Member of the Association of American Physicians
His primary scientific interests are in Breast cancer, Internal medicine, Oncology, Cancer and Estrogen receptor. His Breast cancer research is multidisciplinary, incorporating elements of Gynecology and Bioinformatics. His work deals with themes such as Surgery and Pathology, which intersect with Internal medicine.
His Oncology research incorporates elements of Anastrozole, Randomized controlled trial, Oncotype DX, Biomarker and Prospective cohort study. Matthew J. Ellis interconnects Mutation, Cancer research and Exome in the investigation of issues within Cancer. As part of one scientific family, Matthew J. Ellis deals mainly with the area of Estrogen receptor, narrowing it down to issues related to the Endocrinology, and often Estrogen analog and Epidermal growth factor receptor.
His primary areas of investigation include Breast cancer, Internal medicine, Oncology, Cancer and Cancer research. His research in Breast cancer intersects with topics in Chemotherapy and Bioinformatics. His studies in Internal medicine integrate themes in fields like Endocrinology and Gynecology.
His Oncology study combines topics from a wide range of disciplines, such as Neoadjuvant therapy, Clinical trial, Aromatase, Metastatic breast cancer and Endocrine system. His Cancer study frequently links to adjacent areas such as Pathology. His biological study spans a wide range of topics, including Gene, Metastasis, Triple-negative breast cancer, PI3K/AKT/mTOR pathway and Estrogen receptor alpha.
Matthew J. Ellis spends much of his time researching Breast cancer, Internal medicine, Cancer research, Oncology and Cancer. His Breast cancer research incorporates themes from Chemotherapy and Endocrine system. The study incorporates disciplines such as Immune checkpoint, Proteogenomics, Proteomics, Metastasis and Estrogen receptor alpha in addition to Cancer research.
His Oncology research is multidisciplinary, incorporating perspectives in Fulvestrant, HER2 negative, Docetaxel, Exemestane and Prospective cohort study. His research investigates the link between Cancer and topics such as PI3K/AKT/mTOR pathway that cross with problems in Kinase. In his study, Kinome is strongly linked to Metastatic breast cancer, which falls under the umbrella field of Estrogen receptor.
His primary areas of study are Breast cancer, Cancer research, Proteomics, Internal medicine and Cancer. His study in Breast cancer is interdisciplinary in nature, drawing from both Immune checkpoint, Microarray analysis techniques and Chemotherapy. The various areas that Matthew J. Ellis examines in his Cancer research study include Aromatase inhibitor, Gene knockdown, Suppressor, Receptor and Metastasis.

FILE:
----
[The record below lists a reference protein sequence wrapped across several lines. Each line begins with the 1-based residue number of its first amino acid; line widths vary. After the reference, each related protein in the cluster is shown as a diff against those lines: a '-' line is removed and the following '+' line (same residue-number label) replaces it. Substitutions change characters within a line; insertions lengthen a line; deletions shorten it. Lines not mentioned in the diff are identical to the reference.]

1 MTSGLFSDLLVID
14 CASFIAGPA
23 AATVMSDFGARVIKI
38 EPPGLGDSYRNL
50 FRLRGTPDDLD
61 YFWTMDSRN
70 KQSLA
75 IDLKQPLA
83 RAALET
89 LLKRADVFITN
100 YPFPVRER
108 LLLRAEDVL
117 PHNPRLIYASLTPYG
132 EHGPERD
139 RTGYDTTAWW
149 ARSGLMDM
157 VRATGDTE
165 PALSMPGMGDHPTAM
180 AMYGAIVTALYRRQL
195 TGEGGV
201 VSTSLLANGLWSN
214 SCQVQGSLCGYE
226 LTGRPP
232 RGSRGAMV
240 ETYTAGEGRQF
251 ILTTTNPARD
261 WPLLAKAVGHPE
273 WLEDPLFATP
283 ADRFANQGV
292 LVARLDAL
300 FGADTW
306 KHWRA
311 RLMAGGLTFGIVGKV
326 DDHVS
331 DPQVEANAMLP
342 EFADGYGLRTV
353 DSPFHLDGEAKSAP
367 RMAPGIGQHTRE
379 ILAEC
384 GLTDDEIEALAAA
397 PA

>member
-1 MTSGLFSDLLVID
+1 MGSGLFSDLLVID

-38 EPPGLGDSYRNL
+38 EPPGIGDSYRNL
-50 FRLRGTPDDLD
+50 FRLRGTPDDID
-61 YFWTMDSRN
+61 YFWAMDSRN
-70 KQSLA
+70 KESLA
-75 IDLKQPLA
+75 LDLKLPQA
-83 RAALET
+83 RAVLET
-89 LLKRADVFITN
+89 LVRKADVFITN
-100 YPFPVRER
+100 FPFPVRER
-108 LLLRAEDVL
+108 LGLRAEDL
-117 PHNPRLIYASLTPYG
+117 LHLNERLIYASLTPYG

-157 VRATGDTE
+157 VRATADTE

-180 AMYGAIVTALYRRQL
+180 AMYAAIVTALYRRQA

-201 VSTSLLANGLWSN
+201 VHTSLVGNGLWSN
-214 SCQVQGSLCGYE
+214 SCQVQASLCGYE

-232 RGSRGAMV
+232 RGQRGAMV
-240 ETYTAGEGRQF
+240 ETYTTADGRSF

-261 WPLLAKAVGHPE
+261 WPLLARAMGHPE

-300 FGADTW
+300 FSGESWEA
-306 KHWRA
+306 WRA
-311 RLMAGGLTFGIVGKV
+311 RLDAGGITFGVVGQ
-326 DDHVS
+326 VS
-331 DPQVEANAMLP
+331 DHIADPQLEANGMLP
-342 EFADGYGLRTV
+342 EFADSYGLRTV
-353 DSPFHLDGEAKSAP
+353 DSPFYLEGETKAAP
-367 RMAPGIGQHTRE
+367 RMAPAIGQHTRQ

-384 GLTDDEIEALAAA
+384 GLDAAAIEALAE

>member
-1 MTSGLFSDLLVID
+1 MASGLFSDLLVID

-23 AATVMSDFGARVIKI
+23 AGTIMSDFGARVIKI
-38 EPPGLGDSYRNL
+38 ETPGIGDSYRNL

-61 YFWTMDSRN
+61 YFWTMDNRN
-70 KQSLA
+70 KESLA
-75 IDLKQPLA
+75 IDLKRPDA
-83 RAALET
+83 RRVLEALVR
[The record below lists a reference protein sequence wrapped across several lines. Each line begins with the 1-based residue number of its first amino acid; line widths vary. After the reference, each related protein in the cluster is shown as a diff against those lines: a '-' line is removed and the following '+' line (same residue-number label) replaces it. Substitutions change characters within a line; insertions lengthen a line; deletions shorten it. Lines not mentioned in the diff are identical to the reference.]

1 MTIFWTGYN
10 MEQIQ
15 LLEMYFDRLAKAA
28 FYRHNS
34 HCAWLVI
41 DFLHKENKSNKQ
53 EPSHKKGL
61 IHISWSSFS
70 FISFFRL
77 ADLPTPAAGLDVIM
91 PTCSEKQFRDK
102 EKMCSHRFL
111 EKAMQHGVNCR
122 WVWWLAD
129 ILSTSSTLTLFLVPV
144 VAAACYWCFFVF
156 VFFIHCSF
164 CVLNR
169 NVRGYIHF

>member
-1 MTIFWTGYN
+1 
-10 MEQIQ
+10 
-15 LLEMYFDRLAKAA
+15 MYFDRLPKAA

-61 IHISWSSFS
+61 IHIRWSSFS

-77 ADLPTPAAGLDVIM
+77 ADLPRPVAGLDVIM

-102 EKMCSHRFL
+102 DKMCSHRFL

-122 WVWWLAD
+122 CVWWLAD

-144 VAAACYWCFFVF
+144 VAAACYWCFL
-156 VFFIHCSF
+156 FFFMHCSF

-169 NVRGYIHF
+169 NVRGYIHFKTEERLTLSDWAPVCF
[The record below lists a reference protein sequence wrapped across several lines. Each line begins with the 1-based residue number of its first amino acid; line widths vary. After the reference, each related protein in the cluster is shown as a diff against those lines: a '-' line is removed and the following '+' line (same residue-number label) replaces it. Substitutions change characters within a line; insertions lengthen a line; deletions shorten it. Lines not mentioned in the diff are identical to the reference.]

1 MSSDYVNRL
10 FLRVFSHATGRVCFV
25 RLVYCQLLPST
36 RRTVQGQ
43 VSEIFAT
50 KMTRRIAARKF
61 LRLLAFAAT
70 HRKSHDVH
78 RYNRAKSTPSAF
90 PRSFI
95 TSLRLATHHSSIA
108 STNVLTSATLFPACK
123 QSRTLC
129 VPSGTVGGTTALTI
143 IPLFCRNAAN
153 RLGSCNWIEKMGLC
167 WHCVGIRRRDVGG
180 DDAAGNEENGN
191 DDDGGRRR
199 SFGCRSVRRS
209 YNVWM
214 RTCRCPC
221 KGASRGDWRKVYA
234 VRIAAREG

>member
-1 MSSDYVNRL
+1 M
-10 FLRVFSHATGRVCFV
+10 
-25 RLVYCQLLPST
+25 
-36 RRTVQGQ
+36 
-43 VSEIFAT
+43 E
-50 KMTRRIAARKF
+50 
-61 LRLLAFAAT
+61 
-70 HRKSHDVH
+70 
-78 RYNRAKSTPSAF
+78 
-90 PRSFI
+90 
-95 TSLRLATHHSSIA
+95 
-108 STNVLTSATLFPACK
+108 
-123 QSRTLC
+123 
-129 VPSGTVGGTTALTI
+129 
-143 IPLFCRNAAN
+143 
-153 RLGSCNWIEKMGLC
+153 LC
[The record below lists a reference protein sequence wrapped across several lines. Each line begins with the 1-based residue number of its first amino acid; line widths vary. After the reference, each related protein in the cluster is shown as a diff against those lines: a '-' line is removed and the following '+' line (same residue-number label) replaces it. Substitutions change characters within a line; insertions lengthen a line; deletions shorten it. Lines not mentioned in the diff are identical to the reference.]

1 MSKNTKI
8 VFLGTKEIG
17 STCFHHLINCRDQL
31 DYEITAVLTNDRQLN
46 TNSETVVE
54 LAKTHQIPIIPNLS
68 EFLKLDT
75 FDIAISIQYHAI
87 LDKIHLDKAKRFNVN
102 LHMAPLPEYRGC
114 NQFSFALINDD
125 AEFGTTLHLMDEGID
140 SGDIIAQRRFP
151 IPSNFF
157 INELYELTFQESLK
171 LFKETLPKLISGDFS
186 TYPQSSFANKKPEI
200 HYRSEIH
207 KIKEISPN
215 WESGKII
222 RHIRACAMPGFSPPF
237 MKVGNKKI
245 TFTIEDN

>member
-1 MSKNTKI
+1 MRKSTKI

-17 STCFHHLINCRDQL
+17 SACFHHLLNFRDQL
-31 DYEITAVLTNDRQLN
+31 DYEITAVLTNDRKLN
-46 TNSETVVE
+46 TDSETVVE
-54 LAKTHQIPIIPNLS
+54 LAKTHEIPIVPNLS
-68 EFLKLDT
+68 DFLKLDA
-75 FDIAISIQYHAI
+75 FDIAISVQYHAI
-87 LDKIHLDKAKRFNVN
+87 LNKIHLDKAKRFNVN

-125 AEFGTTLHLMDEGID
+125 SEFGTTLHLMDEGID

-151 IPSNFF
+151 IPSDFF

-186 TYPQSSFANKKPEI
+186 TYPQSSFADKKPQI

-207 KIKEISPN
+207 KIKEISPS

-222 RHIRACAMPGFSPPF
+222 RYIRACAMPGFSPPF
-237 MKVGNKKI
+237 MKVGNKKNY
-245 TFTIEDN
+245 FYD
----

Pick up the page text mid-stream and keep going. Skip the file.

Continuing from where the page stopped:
His work focuses on many connections between Proteomics and other disciplines, such as Proteogenomics, that overlap with his field of interest in Computational biology, Endometrial cancer, Histone and Druggability. His Internal medicine study frequently draws connections between related disciplines such as Oncology. His studies deal with areas such as Mortality rate and Demography as well as Cancer.
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Comprehensive molecular portraits of human breast tumours
Daniel C. Koboldt;Robert S. Fulton;Michael D. McLellan;Heather Schmidt.
Circulating Tumor Cells, Disease Progression, and Survival in Metastatic Breast Cancer
Massimo Cristofanilli;G. Thomas Budd;Matthew J. Ellis;Alison Stopeck.
The New England Journal of Medicine (2004)
Supervised Risk Predictor of Breast Cancer Based on Intrinsic Subtypes
Joel S. Parker;Michael Mullins;Maggie C.U. Cheang;Samuel Leung.
Journal of Clinical Oncology (2009)
Ki67 Index, HER2 Status, and Prognosis of Patients With Luminal B Breast Cancer
Maggie C. U. Cheang;Stephen K Chia;David Voduc;Dongxia Gao.
Journal of the National Cancer Institute (2009)
The molecular portraits of breast tumors are conserved across microarray platforms
Zhiyuan Hu;Cheng Fan;Daniel S Oh;JS Marron.
BMC Genomics (2006)
Assessment of Ki67 in Breast Cancer: Recommendations from the International Ki67 in Breast Cancer Working Group
Mitch Dowsett;Torsten O. Nielsen;Roger A’Hern;John Bartlett.
Journal of the National Cancer Institute (2011)
Letrozole Is More Effective Neoadjuvant Endocrine Therapy Than Tamoxifen for ErbB-1– and/or ErbB-2–Positive, Estrogen Receptor–Positive Primary Breast Cancer: Evidence From a Phase III Randomized Trial
Matthew J. Ellis;Andrew Coop;Baljit Singh;Louis Mauriac.
Journal of Clinical Oncology (2001)
Genome remodelling in a basal-like breast cancer metastasis and xenograft
Li Ding;Matthew J C Ellis;Shunqiang Li;David E. Larson.
Prospective Validation of a 21-Gene Expression Assay in Breast Cancer
J. A. Sparano;R. J. Gray;D. F. Makower;K. I. Pritchard.
The New England Journal of Medicine (2015)
Circulating Tumor Cells at Each Follow-up Time Point during Therapy of Metastatic Breast Cancer Patients Predict Progression-Free and Overall Survival
Daniel F. Hayes;Massimo Cristofanilli;G. Thomas Budd;Matthew J. Ellis.
Clinical Cancer Research (2006)
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